Several large cities, including Miami Beach and Atlantic City, are taking proactive steps to cope with incoming waters. In Atlantic City, where “flooding events have increased seven-fold since the 1950s,” Planning Director Elizabeth Terenik is plotting new sea walls, a curb on new development in flood-prone areas, and an underground canal that can funnel away storm water. She is also considering raising the streets and houses in one particularly vulnerable neighborhood.

Efforts like those in Atlantic City will no doubt teach us much. But without an overarching national plan for dealing with rising waters, and without strong state commitment, many coastal communities are left to sink or swim by themselves. That includes us.

Hurricane Matthew flooded the entire parking lot at Dare Center in Kill Devil HIlls, turning it into a lake.

Over the past several years, I’ve interviewed and talked with many OBX residents and business owners about the future of our island home. Often, just the mention of “sea-level rise” causes discord. So, let’s stop using and focusing on trigger words like that and “climate change,” which raise people’s hackles. Let’s start, instead, to address the issue of saving our beaches, our properties, and our way of life—not just as individuals with individual concerns but as one big, united community.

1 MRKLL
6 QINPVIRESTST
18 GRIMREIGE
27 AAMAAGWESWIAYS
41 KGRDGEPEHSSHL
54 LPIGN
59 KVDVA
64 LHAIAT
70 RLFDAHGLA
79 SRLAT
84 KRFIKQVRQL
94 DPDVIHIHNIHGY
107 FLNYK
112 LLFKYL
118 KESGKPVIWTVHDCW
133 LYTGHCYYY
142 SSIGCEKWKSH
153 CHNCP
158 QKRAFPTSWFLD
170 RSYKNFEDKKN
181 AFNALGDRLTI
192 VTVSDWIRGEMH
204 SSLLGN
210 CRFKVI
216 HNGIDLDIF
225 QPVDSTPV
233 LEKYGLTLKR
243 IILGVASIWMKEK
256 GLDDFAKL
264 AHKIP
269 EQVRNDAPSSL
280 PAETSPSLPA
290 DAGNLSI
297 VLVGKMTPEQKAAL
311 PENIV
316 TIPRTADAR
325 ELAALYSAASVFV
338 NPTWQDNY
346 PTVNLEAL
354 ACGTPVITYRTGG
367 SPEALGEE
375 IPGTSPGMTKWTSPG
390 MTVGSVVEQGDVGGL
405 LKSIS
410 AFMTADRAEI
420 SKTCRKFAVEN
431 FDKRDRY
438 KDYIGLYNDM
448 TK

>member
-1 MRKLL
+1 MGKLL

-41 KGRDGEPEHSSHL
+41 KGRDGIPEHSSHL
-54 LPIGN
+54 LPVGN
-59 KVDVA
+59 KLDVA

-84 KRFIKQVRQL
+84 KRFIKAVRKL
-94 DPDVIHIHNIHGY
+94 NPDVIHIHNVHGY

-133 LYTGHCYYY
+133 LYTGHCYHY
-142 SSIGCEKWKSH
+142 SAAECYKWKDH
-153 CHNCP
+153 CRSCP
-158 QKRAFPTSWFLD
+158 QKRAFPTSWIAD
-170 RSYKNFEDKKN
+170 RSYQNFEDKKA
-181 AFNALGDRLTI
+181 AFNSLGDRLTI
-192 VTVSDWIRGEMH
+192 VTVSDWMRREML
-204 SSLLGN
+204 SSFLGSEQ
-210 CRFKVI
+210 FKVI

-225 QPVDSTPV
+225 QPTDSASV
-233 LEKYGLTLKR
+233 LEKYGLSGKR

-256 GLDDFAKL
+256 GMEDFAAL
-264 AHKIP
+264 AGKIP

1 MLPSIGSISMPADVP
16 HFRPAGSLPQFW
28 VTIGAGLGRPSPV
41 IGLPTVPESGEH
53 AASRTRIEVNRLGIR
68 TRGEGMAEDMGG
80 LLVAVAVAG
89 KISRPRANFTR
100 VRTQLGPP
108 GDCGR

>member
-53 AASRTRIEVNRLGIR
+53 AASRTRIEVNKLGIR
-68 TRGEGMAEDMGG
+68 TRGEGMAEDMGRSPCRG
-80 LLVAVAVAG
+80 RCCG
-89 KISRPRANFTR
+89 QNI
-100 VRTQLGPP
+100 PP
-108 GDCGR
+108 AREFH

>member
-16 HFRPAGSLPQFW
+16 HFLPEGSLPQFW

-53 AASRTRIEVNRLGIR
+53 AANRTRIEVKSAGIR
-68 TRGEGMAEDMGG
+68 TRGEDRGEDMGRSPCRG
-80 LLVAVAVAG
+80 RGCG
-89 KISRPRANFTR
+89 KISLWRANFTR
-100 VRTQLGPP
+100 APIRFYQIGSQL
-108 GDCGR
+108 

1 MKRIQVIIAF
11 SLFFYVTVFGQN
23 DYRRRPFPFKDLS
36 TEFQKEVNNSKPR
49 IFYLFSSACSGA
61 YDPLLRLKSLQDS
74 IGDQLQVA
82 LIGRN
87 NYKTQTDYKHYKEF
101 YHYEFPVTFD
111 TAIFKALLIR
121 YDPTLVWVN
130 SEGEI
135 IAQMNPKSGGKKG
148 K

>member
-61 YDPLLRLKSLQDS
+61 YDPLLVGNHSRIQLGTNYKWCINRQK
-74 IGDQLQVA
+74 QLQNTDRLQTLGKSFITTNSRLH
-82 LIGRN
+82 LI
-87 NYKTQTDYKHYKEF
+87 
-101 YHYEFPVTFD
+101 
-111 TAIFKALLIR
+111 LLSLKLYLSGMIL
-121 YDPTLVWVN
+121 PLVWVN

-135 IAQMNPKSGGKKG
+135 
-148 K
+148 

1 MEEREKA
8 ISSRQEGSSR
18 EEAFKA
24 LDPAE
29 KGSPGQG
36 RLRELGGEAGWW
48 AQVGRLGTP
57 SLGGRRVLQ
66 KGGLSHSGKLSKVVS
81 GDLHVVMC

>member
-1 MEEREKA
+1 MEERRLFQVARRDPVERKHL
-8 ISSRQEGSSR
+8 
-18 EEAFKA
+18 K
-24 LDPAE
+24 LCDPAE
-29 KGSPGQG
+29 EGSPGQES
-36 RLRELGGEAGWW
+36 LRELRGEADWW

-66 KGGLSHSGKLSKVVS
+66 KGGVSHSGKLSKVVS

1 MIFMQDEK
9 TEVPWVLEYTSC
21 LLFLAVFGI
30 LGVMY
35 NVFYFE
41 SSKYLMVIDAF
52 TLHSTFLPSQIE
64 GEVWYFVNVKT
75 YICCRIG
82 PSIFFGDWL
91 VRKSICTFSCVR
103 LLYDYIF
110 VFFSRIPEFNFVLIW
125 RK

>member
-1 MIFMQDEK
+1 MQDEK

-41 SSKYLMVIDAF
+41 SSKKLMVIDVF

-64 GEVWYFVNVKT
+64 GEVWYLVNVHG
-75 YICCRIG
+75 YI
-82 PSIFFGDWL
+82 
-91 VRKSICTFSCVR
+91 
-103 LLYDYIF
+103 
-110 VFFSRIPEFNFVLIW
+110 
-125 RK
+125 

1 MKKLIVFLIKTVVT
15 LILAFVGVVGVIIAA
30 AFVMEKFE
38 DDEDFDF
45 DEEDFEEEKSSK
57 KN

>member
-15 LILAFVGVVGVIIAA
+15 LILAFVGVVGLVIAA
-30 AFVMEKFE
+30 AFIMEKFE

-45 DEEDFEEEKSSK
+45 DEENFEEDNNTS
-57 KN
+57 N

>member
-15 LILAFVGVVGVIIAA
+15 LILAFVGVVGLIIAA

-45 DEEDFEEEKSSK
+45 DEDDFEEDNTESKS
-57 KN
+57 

It’s obvious our representatives in the general assembly won’t work on behalf of coastal residents and their best interests. So it’s up to us to start talking, sharing ideas, and assuming responsibilities. We can begin with the suggestions offered in a 2016 coastal erosion study by the North Carolina Department of Environmental Quality. They range from developing local beach management plans and using sensible construction setbacks to establishing stable, predictable funding sources and investing in beach management staff and partners.

Everyone here who remembers it can agree that the Cape Hatteras Lighthouse move was a feat of engineering genius. We did that. Surely we can draw on our genius again.

We also need to think outside the box. We need to come up with our own multifaceted plan involving science, education, and technology. Everyone here who remembers it can agree that the Cape Hatteras Lighthouse move was a feat of engineering genius. We did that. Surely we can draw on our genius again.

Maybe we create that genius by encouraging our local school boards to adopt geographically specific, science-based courses—ones that inspire our youth to become future engineers who then devise easier, more cost-effective ways to move at-risk structures.